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The Neural Bases of Directed and Spontaneous Mental State Attributions to Group Agents

  • Adrianna C. Jenkins ,

    adrianna.jenkins@berkeley.edu

    Affiliation Helen Wills Neuroscience Institute and Haas School of Business, University of California, Berkeley, California, United States of America

  • David Dodell-Feder,

    Affiliation Department of Psychology, Harvard University, Cambridge, Massachusetts, United States of America

  • Rebecca Saxe,

    Affiliation Department of Brain and Cognitive Sciences, Massachusetts Institute of Technology, Cambridge, Massachusetts, United States of America

  • Joshua Knobe

    Affiliation Program in Cognitive Science, Yale University, New Haven, Connecticut, United States of America

The Neural Bases of Directed and Spontaneous Mental State Attributions to Group Agents

  • Adrianna C. Jenkins, 
  • David Dodell-Feder, 
  • Rebecca Saxe, 
  • Joshua Knobe
PLOS
x

Abstract

In daily life, perceivers often need to predict and interpret the behavior of group agents, such as corporations and governments. Although research has investigated how perceivers reason about individual members of particular groups, less is known about how perceivers reason about group agents themselves. The present studies investigate how perceivers understand group agents by investigating the extent to which understanding the ‘mind’ of the group as a whole shares important properties and processes with understanding the minds of individuals. Experiment 1 demonstrates that perceivers are sometimes willing to attribute a mental state to a group as a whole even when they are not willing to attribute that mental state to any of the individual members of the group, suggesting that perceivers can reason about the beliefs and desires of group agents over and above those of their individual members. Experiment 2 demonstrates that the degree of activation in brain regions associated with attributing mental states to individuals—i.e., brain regions associated with mentalizing or theory-of-mind, including the medial prefrontal cortex (MPFC), temporo-parietal junction (TPJ), and precuneus—does not distinguish individual from group targets, either when reading statements about those targets' mental states (directed) or when attributing mental states implicitly in order to predict their behavior (spontaneous). Together, these results help to illuminate the processes that support understanding group agents themselves.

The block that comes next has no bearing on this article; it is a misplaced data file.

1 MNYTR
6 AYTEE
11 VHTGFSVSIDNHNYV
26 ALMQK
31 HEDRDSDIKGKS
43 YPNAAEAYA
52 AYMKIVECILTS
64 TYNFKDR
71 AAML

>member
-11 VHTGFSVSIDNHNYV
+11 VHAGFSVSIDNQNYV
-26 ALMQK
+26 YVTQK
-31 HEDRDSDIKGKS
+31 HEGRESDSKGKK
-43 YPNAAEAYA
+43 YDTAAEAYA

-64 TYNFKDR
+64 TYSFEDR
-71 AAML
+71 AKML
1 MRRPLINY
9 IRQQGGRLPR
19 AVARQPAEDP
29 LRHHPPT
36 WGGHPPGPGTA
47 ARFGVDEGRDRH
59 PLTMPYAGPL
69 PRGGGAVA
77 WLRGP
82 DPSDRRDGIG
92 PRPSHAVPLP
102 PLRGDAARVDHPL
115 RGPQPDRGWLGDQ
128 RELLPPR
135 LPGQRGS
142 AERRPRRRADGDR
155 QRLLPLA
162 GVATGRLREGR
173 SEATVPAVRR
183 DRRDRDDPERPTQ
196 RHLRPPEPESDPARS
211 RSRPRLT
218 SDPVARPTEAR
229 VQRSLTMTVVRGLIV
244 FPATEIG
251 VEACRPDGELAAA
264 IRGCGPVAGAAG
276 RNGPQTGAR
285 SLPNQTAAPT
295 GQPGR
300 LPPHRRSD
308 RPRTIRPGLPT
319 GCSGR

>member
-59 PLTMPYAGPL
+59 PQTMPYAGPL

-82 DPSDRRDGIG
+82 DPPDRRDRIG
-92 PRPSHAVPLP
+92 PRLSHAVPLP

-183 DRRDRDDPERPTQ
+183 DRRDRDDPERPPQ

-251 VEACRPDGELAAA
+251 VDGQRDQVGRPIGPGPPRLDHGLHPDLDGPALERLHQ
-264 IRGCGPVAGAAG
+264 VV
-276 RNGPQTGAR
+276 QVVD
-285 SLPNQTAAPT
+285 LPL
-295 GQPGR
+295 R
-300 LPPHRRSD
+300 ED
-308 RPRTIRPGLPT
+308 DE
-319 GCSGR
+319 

Introduction

In domains ranging from the economy to national security, large-scale decisions often involve judgments about the machinations of a group agent, such as a terrorist organization, government, or corporation. Sometimes, judgments about a group agent simply reduce to judgments about one or more of its individual members (for example, thinking about whether or not a country is hiding nuclear weapons may primarily involve consideration of that country's leader). However, people also sometimes appear to make judgments about a group by treating it as an entity in and of itself. Individuals assign moral blame and punishment to whole organizations [1], interpret laws by looking for the ‘intentions’ of the legislature [2], may get into financial trouble by reasoning about the ‘mind’ of the market [3], and, in a recent decision by the United States Supreme Court, extended rights typically granted to individuals to a corporation as a whole [4].

Although an abundance of research has investigated the effects of group membership on how people perceive and reason about the minds of individual people (for recent reviews, see [5][7], less is known about how perceivers reason about the ‘mind’ of a group agent itself [8]. To investigate this question, the present work uses a combination of behavioral and fMRI approaches to examine the extent to which understanding the ‘mind’ of the group as a whole shares important properties and processes with understanding the minds of individuals. Specifically, we ask (1) to what extent people sometimes reason about the beliefs and intentions of a group agent separately from those of the groups’ members and (2) to what extent brain regions associated with understanding individuals also support understanding group agents.